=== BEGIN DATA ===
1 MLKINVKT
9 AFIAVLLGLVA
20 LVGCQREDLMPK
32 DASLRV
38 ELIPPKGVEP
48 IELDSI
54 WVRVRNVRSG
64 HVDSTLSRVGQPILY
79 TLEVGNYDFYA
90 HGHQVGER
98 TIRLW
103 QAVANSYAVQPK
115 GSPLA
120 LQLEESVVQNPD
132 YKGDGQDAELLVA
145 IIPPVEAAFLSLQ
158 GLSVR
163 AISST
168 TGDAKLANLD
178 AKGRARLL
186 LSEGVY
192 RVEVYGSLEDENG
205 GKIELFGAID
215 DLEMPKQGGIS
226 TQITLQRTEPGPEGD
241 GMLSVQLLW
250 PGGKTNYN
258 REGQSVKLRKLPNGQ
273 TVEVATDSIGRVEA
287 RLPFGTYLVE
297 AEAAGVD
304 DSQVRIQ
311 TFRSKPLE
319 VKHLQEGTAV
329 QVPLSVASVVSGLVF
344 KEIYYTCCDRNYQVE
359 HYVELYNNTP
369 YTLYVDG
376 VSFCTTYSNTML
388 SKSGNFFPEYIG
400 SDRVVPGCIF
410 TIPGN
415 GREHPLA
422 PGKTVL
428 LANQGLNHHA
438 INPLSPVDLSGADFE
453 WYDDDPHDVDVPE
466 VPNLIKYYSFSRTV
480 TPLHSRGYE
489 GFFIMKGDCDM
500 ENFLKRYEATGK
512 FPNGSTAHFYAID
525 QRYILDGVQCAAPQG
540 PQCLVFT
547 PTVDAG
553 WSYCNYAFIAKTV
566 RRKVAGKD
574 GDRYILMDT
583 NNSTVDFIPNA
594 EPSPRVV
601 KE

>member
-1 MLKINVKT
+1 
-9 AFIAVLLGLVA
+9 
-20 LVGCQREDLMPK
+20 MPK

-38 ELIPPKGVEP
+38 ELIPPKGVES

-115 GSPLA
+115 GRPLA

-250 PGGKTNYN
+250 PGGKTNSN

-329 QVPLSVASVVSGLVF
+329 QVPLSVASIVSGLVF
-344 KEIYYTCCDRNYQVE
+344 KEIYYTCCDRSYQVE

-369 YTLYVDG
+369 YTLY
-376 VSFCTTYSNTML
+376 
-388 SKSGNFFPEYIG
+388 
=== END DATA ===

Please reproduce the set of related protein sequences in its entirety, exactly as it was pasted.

1 MLKINVKT
9 AFIAVLLGLVA
20 LVGCQREDLMPK
32 DASLRV
38 ELIPPKGVEP
48 IELDSI
54 WVRVRNVRSG
64 HVDSTLSRVGQPILY
79 TLEVGNYDFYA
90 HGHQVGER
98 TIRLW
103 QAVANSYAVQPK
115 GSPLA
120 LQLEESVVQNPD
132 YKGDGQDAELLVA
145 IIPPVEAAFLSLQ
158 GLSVR
163 AISST
168 TGDAKLANLD
178 AKGRARLL
186 LSEGVY
192 RVEVYGSLEDENG
205 GKIELFGAID
215 DLEMPKQGGIS
226 TQITLQRTEPGPEGD
241 GMLSVQLLW
250 PGGKTNYN
258 REGQSVKLRKLPNGQ
273 TVEVATDSIGRVEA
287 RLPFGTYLVE
297 AEAAGVD
304 DSQVRIQ
311 TFRSKPLE
319 VKHLQEGTAV
329 QVPLSVASVVSGLVF
344 KEIYYTCCDRNYQVE
359 HYVELYNNTP
369 YTLYVDG
376 VSFCTTYSNTML
388 SKSGNFFPEYIG
400 SDRVVPGCIF
410 TIPGN
415 GREHPLA
422 PGKTVL
428 LANQGLNHHA
438 INPLSPVDLSGADFE
453 WYDDDPHDVDVPE
466 VPNLIKYYSFSRTV
480 TPLHSRGYE
489 GFFIMKGDCDM
500 ENFLKRYEATGK
512 FPNGSTAHFYAID
525 QRYILDGVQCAAPQG
540 PQCLVFT
547 PTVDAG
553 WSYCNYAFIAKTV
566 RRKVAGKD
574 GDRYILMDT
583 NNSTVDFIPNA
594 EPSPRVV
601 KE

>member
-1 MLKINVKT
+1 
-9 AFIAVLLGLVA
+9 
-20 LVGCQREDLMPK
+20 MPK

-38 ELIPPKGVEP
+38 ELIPPKGVES

-115 GSPLA
+115 GRPLA

-250 PGGKTNYN
+250 PGGKTNSN

-329 QVPLSVASVVSGLVF
+329 QVPLSVASIVSGLVF
-344 KEIYYTCCDRNYQVE
+344 KEIYYTCCDRSYQVE

-369 YTLYVDG
+369 YTLY
-376 VSFCTTYSNTML
+376 
-388 SKSGNFFPEYIG
+388 